The rental service is “designed with landlords in mind”

ALMOST 80% of tenants who challenged their landlord for raising rental costs were forced to pay more after using arbitration services, the Sunday National can reveal.

Between 2018 and 2022, Rent Service Scotland (RSS) handled 169 cases where private residents tried to fight a rise in their monthly accommodation costs. Only 34 tenants (20.1%) succeeded in their challenge and managed to maintain the same price.

Meanwhile, the other 134 cases (79.2%) brought in to hire agents saw a partial or full increase in their monthly rent. A total of 59 tenants (34.9%) had their monthly costs increased to the full amount requested by landlords, while 75 (44.3%) saw a partial increase.

In one case, rental agents increased the amount to more than the landlord requested after comparing it to similar properties in the area.

Overall, rental prices increased by an average of 9% when submitted to RSS for decision, but in some cases tenants saw increases of more than 20% and in one case 120%.

Housing campaigners say the figures show the system “isn’t designed for tenants” but rather protects landlords’ properties and investments.

It comes as the Scottish Government prepares to introduce a rent freeze, followed by rent control, as part of its bid to tackle the cost of living crisis.

The amount of the rental price increase varies by location, and arbitrators base their estimates on the current housing market, which has seen consistent rental cost increases in recent years. The majority of cases brought against landlords were in Edinburgh (57), Glasgow (49) and Dundee (10).

A spokesperson for Living Rent said the figures were not surprising, adding that their members’ experience is that the service “is not designed for renters”.

He added: ‘It’s designed with landlords in mind and to react to the market, but we know the market has never been good for tenants. Market rents have risen by 15% over the last year in Edinburgh and Glasgow – they’ve risen by more than 60% over the past decade – and our wages haven’t risen that way.

“It’s a system designed to protect the properties and interests of owners rather than recognizing what is actually affordable.”

The figures revealed a case in Aberdeen where a tenant’s rent rose from £250 to £550 a month for a one-bedroom apartment. In another, four tenants in the same block at Warriston Gate in Carntyne, Glasgow, tried to fight a £25-a-month rise in their rent, but ultimately failed as officers ruled in favor of the landlord.

In Ashgrove Road, Dalmarnock, in the east of the city, three tenants in a block contested a £30-a-month raise, and all three lost.

In Kelso, Scottish Borders, a landlord tried to raise the rent from £1,800 to £3,000 in February this year. Officers’ rent compromised at £2200 per month, or an additional £4800 per year.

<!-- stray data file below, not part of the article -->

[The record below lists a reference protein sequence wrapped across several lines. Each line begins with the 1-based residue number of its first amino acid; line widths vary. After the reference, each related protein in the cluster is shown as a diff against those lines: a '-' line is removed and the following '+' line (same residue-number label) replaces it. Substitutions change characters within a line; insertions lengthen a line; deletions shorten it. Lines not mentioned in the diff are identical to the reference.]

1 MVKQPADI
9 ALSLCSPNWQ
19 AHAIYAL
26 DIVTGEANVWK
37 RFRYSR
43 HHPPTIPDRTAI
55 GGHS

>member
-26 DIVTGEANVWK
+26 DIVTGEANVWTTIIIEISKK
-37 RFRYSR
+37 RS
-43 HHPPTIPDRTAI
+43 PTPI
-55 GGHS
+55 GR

The reasons for this are unclear, but Living Rent has suggested the incoming rent freeze is having an impact, particularly recently.

Their spokesperson added: “I think more and more landlords want to convert their homes to Airbnbs or raise rents because they know there is a lack of supply.

“They can afford to charge exorbitant rents and someone will be willing to pay for it. It’s leaving some tenants homeless and being forced out of their communities in what we call silent evictions, where they evict tenants in all but name.

“It’s gotten worse and worse over the past year. I think there was a recent case of a woman whose rent was increased by 30% – it’s £200.

“It’s totally unaffordable for anyone to find £200 at the best of times, but during the cost of living crisis it’s crazy.”

A Scottish Government spokesman said: “Under current legislation, rents officers are required to make decisions based on the open market rent of the property while taking into account the rents of comparable properties in the area. .

“They must also assess the age, character, locality and state of repair of the house and the quantity and condition of any furnishings provided.”

The spokesperson added that they were “committed to reforms” in the rental sector, including rent control, and promised “progress in this area over the coming year”.

They added: “The Scottish Government is also working on emergency measures for tenants to reflect the rapidly worsening cost of living crisis.

“If approved by the Scottish Parliament, they will strengthen the protection of tenants against evictions and rent increases.

“As the First Minister has said, the Scottish Government’s intention is to plan legislation to ensure, subject to the agreement of the Scottish Parliament, that rents will be frozen from September 6.”

The Sunday National has asked the Scottish Government for more details about the rent freeze and the role of rent officers, but we’ve been told this will be published as part of emergency legislation ‘in the coming weeks’.

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